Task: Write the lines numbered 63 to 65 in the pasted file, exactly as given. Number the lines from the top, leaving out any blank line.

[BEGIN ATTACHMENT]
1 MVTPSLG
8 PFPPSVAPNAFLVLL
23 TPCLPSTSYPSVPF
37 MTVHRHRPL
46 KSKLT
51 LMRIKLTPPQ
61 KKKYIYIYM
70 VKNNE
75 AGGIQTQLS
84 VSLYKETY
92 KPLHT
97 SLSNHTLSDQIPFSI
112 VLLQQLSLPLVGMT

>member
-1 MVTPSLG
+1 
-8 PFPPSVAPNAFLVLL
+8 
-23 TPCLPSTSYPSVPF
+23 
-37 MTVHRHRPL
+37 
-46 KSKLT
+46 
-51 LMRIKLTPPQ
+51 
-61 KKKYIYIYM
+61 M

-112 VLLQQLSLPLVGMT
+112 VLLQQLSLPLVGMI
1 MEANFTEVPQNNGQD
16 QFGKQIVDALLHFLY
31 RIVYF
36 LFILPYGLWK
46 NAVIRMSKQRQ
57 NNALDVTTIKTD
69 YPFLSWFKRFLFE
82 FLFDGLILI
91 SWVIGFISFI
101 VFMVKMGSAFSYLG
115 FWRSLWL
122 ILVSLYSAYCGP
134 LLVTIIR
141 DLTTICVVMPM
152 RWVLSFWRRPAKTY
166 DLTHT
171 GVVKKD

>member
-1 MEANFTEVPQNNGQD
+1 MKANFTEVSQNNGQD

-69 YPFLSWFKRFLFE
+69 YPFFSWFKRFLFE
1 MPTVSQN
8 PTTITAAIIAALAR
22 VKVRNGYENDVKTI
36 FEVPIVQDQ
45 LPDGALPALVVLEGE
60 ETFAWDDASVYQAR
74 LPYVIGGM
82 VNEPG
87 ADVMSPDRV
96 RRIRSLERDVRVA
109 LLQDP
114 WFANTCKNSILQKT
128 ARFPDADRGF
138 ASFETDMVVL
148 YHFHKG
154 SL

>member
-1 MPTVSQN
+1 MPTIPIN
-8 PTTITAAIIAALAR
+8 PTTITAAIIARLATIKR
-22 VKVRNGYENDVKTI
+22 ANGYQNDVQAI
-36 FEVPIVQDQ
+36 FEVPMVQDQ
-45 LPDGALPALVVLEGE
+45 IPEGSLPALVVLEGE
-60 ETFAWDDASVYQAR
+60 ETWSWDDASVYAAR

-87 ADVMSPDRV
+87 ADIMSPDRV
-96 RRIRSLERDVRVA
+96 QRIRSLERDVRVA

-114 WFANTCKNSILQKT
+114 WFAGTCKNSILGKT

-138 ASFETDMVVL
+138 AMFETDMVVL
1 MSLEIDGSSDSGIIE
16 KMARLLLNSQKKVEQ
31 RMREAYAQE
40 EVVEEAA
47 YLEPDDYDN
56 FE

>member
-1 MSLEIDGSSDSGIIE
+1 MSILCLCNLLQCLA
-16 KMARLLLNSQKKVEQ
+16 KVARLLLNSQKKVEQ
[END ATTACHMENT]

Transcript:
109 LLQDP
114 WFANTCKNSILQKT
128 ARFPDADRGF